When I opened the door, the refrigerated air and the intense smell of flowers filled up my lungs. I immediately became obsessed with this tiny warehouse. As I stepped out of the bright sunlight and into this cement room full of buckets, I saw Lou. We had just talked on the phone for an hour while he taught me about growing dahlia tubers and how to harvest flowers to make them last. When I went to shake his hand, I could feel the years of making arrangements and working in the soil in his grip. There was passion in his eyes but his wrinkled skin gave it away-the sun had beaten him up. Growing flowers is no joke. He said he would buy any product I could grow as long as it was quality and to call him again with any questions. I was curious about this little warehouse so full of life. I asked an annoying amount of questions and only some were about the wedding I was helping prepare flowers for. On my way out, I took one more deep breath of the rose-lily-peony-lavender-eucalyptus goodness and asked him if he ever got tired of that smell and I’ll never forget his response.
“I wish I could still smell these flowers.”
Over the years, he had just gotten used to the smell. His senses were completely dulled. Man, to be surrounded by such beauty every single day and not be able to fully enjoy it anymore? Not gonna lie, it broke my heart in a little way.
And it made me think.
How many times do I complain about dumb crap instead of enjoying the blessing that is so plain to see?
How many times do I wish time away just to get to the next thing?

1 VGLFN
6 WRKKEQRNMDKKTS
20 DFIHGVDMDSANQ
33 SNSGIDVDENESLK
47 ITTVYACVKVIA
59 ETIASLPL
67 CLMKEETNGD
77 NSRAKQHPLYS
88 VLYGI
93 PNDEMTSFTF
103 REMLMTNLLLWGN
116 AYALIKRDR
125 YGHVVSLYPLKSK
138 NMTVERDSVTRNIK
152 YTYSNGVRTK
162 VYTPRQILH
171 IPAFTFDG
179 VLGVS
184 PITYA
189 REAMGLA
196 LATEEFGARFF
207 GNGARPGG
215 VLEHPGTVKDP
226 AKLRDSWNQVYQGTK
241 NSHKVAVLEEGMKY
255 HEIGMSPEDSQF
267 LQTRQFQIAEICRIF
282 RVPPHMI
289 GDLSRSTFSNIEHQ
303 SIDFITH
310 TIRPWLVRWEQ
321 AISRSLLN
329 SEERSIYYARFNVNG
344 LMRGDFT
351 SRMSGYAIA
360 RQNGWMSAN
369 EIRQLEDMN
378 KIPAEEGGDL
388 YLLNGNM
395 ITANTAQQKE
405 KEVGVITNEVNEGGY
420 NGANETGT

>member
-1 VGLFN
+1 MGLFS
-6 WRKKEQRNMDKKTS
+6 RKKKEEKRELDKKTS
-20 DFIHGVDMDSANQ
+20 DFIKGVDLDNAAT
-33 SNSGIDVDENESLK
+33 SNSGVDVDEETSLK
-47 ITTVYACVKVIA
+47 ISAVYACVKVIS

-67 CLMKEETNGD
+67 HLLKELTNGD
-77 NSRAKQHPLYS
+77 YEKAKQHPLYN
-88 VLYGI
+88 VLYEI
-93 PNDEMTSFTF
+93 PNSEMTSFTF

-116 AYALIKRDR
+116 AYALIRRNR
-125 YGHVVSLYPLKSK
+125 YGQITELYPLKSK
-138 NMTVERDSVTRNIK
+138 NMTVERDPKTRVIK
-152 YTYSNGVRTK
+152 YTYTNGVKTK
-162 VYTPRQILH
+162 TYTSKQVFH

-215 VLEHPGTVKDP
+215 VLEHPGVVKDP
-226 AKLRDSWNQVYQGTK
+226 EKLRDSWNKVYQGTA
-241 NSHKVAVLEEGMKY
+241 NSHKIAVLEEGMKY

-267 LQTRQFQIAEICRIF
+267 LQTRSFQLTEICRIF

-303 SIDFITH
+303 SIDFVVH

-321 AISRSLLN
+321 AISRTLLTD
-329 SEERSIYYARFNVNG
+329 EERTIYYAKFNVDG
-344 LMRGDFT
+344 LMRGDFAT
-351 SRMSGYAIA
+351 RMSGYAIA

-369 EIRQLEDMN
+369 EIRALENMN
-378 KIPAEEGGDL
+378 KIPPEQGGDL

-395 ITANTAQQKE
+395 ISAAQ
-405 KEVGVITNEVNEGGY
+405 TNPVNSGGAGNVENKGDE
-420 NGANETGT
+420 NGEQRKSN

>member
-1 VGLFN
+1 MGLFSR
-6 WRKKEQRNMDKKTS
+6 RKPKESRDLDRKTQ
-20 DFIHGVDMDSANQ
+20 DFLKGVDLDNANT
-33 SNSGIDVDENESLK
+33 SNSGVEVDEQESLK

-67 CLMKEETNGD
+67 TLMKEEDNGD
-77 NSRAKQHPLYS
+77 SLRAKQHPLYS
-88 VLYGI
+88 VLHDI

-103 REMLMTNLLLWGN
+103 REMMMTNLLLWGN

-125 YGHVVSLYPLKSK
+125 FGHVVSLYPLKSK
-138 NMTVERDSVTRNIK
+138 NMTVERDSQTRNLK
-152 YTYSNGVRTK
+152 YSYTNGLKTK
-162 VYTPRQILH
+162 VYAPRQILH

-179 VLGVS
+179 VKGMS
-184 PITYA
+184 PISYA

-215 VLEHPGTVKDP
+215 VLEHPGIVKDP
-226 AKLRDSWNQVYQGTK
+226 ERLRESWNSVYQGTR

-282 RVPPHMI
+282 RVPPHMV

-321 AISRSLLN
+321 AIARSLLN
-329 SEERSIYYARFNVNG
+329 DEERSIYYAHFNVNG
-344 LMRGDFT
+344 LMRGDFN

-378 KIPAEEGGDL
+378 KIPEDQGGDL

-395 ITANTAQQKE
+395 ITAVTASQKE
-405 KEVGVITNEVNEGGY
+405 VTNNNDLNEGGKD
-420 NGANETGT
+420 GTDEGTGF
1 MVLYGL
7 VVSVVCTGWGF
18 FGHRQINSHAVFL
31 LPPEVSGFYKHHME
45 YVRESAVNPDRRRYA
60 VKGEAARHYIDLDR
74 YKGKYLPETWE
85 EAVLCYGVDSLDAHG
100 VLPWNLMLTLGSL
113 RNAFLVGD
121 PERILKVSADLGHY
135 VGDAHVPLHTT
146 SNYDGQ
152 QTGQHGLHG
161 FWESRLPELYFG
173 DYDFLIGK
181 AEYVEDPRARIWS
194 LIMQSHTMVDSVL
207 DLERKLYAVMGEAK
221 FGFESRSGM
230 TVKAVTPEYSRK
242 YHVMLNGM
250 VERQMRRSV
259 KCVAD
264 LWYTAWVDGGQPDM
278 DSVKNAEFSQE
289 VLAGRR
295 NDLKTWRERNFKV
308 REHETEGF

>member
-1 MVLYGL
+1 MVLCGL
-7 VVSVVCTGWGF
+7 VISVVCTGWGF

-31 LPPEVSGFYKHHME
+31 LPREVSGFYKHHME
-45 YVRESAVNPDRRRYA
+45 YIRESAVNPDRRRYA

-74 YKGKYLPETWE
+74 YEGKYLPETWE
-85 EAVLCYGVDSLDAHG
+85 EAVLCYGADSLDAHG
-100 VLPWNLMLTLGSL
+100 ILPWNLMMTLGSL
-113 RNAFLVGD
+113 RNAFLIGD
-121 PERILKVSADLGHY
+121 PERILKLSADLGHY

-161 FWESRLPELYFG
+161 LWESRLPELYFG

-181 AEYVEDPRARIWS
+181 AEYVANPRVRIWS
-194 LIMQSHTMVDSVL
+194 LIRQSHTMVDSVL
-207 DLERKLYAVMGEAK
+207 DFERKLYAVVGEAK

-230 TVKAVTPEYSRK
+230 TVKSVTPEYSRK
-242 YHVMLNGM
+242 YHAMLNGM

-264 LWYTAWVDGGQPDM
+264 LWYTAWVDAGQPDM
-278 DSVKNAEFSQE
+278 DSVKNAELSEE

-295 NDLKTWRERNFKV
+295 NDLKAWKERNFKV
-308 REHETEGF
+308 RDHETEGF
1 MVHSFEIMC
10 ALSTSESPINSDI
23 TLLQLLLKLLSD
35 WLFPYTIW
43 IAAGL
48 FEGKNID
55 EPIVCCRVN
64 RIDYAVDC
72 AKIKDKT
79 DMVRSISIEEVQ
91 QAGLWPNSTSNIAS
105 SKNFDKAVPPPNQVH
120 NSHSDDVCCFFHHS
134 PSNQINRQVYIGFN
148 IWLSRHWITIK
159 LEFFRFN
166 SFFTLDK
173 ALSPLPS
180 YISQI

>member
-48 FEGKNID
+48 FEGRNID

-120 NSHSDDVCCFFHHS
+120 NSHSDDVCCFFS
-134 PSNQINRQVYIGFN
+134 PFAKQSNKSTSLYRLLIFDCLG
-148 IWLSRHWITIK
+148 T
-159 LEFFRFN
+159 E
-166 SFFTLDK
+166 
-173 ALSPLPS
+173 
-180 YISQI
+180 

How many times do I drive the country roads to work and not realize the changing of the seasons in the color of the wildflowers?
How many times do I hear “I love you” from my husband and take it for granted?
How many times do I forget to be completely amazed at the ability to talk to God in prayer?
How many times do I panic about the future when I know the reality of heaven?
So many times.
I wish I could still smell these flowers.
So this changes things. Desiring the perspective of being aware of what’s around me has been changing my life. From decluttering my house to decluttering my schedule (these things are still in the beginning stages), I’ve been ever so slightly able to see more clearly.
These few uncomfortable things may change your life like they’re changing mine:
Eye contact. More than what’s usual or expected. With my husband and with the woman who is at the bus stop I drive by every morning. I want to say “I see you and I care” with my eyes.
Silence. I force myself to turn off the podcasts and not call people to leave ridiculous 4-minute voicemails (sorry, Heather). Sometimes it’s almost painful to turn talk radio off and listen to the hum of the road or the drone of the air conditioner at home. When is the last time you truly sat still and stopped your brain from running 100 miles an hour?
Get out! I have been sitting with my baby chickens (this is a whole other post… I’m obsessed with them) every night in the backyard in the quiet as a practice of slowing down. They wander around pecking the dirt and flying at each other and staring at me with their scruffy adolescent feathers and beady eyes like alien babies. And before I know it, I have sweat dripping off my face and bug bites on my legs. But man, something about the fresh air is like plugging my batteries in for a good charge.
I wish I could still smell these flowers, said old man Lou.
I want to smell the flowers every day.
Fight to smell the flowers.